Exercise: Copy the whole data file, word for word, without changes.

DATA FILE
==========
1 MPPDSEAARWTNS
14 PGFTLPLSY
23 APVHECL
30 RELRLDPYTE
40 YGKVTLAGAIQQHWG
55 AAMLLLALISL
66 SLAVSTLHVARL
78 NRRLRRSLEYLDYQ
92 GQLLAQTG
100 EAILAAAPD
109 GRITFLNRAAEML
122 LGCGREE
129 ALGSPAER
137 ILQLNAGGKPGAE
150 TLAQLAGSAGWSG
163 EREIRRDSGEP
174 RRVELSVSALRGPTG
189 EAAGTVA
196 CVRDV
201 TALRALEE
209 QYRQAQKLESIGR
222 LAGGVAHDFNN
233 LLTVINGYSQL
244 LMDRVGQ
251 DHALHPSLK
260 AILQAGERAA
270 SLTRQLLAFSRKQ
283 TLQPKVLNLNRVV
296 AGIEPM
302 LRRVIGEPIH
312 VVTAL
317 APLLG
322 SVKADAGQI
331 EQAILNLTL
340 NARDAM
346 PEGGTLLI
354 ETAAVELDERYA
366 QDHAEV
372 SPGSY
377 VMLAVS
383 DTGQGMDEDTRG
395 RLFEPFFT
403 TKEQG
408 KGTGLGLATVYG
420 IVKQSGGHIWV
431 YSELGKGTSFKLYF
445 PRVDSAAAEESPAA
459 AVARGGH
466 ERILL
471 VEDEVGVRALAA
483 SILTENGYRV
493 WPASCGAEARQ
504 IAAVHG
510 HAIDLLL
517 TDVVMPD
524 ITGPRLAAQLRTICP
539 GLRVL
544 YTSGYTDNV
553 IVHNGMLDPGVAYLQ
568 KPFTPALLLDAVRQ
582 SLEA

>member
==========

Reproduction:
1 MPPDSEAARWTNS
14 PGFTLPLSY
23 APVHECL
30 RELRLDPYTE
40 YGKVTLAGAIQQHWG
55 AAMLLLALISL
66 SLAVSTLHVARL
78 NRRLRRSLEYLDYQ
92 GQLLAQTG
100 EAILAAAPD
109 GRITFLNRAAEML
122 LGCGREE
129 ALGSPAER
137 ILQLNAGGKPGAE
150 TLAQLAGSAGWSG
163 EREIRRDSGEP
174 RRVELSVSALRGPTG
189 EAAGTVA
196 CVRDV
201 TALRALEE
209 QYRQAQKLESIGR
222 LAGGVAHDFNN
233 LLTVINGYSQL
244 LMDRVGQ
251 DHALHPSLK
260 AILQAGERAA
270 SLTRQLLAFSRKQ
283 TLQPKVLNLNRVV
296 AGIEPM
302 LRRVIGEPIH
312 VVTAL
317 APLLG
322 SVKADAGQI
331 EQAILNLTL
340 NARDAM
346 PEGGTLLI
354 ETAAVELDERYA
366 QDHAEV
372 SPGSY
377 VMLAVS
383 DTGQGMDEDTRG
395 RLFEPFFT
403 TKEQG
408 KGTGLGLATVYG
420 IVKQSGGHIWV
431 YSELGKGTSFKLYF
445 PRVDSAAAEESPAA
459 AVARGGH
466 ERILL
471 VEDEVGVRALAA
483 SILTENGYRV
493 WPASCGAEARQ
504 IAAVHG
510 HAIDLLL
517 TDVVMPD
524 ITGPRLAAQLRTICP
539 GLRVL
544 YTSGYTDNV
553 IVHNGMLDPGVAYLQ
568 KPFTPALLLDAVRQ
582 SLEA

>member